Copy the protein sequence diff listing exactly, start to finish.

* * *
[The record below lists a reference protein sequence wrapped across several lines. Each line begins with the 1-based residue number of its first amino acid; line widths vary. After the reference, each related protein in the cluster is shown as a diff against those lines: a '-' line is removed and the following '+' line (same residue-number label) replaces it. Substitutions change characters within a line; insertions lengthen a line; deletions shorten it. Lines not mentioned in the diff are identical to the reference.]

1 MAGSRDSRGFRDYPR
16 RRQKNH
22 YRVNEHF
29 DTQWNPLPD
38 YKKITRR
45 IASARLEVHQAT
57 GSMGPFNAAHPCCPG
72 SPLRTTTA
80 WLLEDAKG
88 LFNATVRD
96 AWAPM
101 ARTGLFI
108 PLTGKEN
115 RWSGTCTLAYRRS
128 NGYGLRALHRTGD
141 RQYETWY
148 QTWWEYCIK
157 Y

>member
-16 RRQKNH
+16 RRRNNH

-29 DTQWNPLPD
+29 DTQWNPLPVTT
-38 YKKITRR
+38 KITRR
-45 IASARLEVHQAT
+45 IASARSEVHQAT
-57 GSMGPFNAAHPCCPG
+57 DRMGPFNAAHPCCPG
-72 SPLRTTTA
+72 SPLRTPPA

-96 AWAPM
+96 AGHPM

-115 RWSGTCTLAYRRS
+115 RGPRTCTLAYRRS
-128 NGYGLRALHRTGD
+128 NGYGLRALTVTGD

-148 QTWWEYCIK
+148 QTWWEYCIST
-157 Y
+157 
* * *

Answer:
[The record below lists a reference protein sequence wrapped across several lines. Each line begins with the 1-based residue number of its first amino acid; line widths vary. After the reference, each related protein in the cluster is shown as a diff against those lines: a '-' line is removed and the following '+' line (same residue-number label) replaces it. Substitutions change characters within a line; insertions lengthen a line; deletions shorten it. Lines not mentioned in the diff are identical to the reference.]

1 MAGSRDSRGFRDYPR
16 RRQKNH
22 YRVNEHF
29 DTQWNPLPD
38 YKKITRR
45 IASARLEVHQAT
57 GSMGPFNAAHPCCPG
72 SPLRTTTA
80 WLLEDAKG
88 LFNATVRD
96 AWAPM
101 ARTGLFI
108 PLTGKEN
115 RWSGTCTLAYRRS
128 NGYGLRALHRTGD
141 RQYETWY
148 QTWWEYCIK
157 Y

>member
-16 RRQKNH
+16 RRRNNH

-29 DTQWNPLPD
+29 DTQWNPLPVTT
-38 YKKITRR
+38 KITRR
-45 IASARLEVHQAT
+45 IASARSEVHQAT
-57 GSMGPFNAAHPCCPG
+57 DRMGPFNAAHPCCPG
-72 SPLRTTTA
+72 SPLRTPPA

-96 AWAPM
+96 AGHPM

-115 RWSGTCTLAYRRS
+115 RGPRTCTLAYRRS
-128 NGYGLRALHRTGD
+128 NGYGLRALTVTGD

-148 QTWWEYCIK
+148 QTWWEYCIST
-157 Y
+157 